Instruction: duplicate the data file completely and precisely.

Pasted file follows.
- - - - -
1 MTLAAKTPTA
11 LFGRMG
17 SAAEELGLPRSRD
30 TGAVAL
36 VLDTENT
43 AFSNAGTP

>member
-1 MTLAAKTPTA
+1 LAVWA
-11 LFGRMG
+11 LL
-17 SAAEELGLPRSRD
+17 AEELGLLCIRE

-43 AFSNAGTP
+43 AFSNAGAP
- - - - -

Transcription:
1 MTLAAKTPTA
11 LFGRMG
17 SAAEELGLPRSRD
30 TGAVAL
36 VLDTENT
43 AFSNAGTP

>member
-1 MTLAAKTPTA
+1 LAVWA
-11 LFGRMG
+11 LL
-17 SAAEELGLPRSRD
+17 AEELGLLCIRE

-43 AFSNAGTP
+43 AFSNAGAP